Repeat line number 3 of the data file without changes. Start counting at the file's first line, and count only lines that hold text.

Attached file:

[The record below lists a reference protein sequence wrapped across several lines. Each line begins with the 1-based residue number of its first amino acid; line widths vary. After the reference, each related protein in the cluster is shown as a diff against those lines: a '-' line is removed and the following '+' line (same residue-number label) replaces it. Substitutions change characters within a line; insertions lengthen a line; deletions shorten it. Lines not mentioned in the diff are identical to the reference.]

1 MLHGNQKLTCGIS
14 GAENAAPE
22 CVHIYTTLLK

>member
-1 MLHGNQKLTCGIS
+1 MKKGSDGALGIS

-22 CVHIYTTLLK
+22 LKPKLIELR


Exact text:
14 GAENAAPE